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Elite is a space sim franchise developed by David Braben & Ian Bell (and lately Braben's Frontier Development). Originally developed for the BBC Micro the Elite series gained a cult following and high reputation for it's pioneering open ended gameplay, procedurally generated game world and 3D graphics. It's been seen as highly influential in the genre and helping inspire games like Freelancer, the X series, Wing Commander: Privateer and Eve Online.



Launched in 1984 the original Elite offered a remarkable array of gameplay and exploration despite the technical limitation of the BBC Micro. Players could trade, mine and dogfight within military and bounty hunting settings. Most revolutionary was the game world itself. Due to the lack of power in the BBC Micro the game-world was procedurally generated ensuring unique game worlds. This added a layer of exploration which was extremely limited in gaming at the time. The game also was among the first to use 3D graphics. Whilst wireframe and basic this helped cement Elite's reputation not only as a great game but as a technical showcase.

Conversions to other platforms immediately followed, fairly soon Elite was available on most systems; C64, Amiga etc. Many different version has unique additions such as extra missions.

Frontier: Elite 2

The sequel to the seminal Elite launched in 1993 for the Commodore Amiga and was attributed only to David Braben. Published by Konami the game kept much of the same gameplay of it's predecessor whilst fleshing out the game world. You could now travel within planetary systems and land on planets and were no longer restricted to one ship. The procedurally generated universe had expanded in scope also. Planet size was now estimated accurately and it was claimed that the universes created were realistic enough to recreate real life phenomena such as black holes and supermassive stars. The most divisive change was in ship handling. The game changed from arcade to real newtonian physics with the ship flying closer to resembling that of a basic flight sim than the arcade dog fighter that it followed. This allowed for more "real world" features with the physics model allowing for planetary slingshots for experienced players. This divided fans and critics with some seeing this as moving away from the legacy left by Elite and making the game a slower and less action packed game. Nonetheless the game was popular and spawned a sequel.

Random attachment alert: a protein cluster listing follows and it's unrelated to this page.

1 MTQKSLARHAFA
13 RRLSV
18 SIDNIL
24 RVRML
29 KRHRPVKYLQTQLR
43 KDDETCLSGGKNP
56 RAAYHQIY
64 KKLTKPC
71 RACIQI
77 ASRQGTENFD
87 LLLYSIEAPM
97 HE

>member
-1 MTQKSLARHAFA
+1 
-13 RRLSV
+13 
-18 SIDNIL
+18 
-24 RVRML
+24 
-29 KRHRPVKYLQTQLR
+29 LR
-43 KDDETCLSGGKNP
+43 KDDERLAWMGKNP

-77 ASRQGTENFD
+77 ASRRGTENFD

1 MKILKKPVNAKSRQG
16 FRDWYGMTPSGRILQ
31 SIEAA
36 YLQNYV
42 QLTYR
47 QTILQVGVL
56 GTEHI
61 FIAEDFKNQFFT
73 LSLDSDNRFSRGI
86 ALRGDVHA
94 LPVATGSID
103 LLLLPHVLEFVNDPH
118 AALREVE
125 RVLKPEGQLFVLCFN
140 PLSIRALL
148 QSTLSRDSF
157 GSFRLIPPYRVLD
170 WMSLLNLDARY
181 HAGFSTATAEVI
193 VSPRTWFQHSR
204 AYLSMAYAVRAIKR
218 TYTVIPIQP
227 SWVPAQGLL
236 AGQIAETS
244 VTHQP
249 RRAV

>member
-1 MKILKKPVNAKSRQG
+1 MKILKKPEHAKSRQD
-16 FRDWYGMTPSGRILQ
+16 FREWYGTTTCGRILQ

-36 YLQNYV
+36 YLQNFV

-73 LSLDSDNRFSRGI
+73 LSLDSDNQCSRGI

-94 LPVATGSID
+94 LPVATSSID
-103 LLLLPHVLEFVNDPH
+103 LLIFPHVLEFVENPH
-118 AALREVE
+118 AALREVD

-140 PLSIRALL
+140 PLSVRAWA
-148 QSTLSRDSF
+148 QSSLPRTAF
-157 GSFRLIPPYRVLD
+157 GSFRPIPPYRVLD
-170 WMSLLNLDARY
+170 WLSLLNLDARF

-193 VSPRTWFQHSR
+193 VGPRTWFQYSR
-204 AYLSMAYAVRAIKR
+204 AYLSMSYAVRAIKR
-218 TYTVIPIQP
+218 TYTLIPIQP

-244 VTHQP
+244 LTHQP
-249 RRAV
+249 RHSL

Frontier: First Encounters

Released early under heavy pressure from publishers GameTek Frontier: First Encounters was riddled with bugs and half finished. The most commonly cited bug is that of an auto pilot that will crash automatically when used. The game had aimed to build on the now established space trading/open world staples of the series with a story fleshed out by in game journals. However the critical response was dominated by the amount of game breaking bugs. David Braben eventually took GameTek to court for the botched launch and settled out of court. The game has subsequently been patched and with fan mods now has a modest reputation in the fan community.

Elite: Dangerous

After being in and out of development several times the fourth title in the Elite series appeared as a Kickstarter at the end of 2012. Promising the choice of offline and MMO style play, high customisation and the traditional huge game world to explore Elite: Dangerous achieved it's goal and raised over £1.5 million in crowdsourced funding. Elite: Dangerous is slated for release in Spring of 2014.

Elite Clones

Elite inspired several straight up clones, usually open source games, some of the more notable being the unauthorized remake Elite: The New Kind, which was taken down for copyright infringement in 2003 and Oolite, Pioneer and Paragon, which stay close to Elite's formula, while keeping on the legal side of things.


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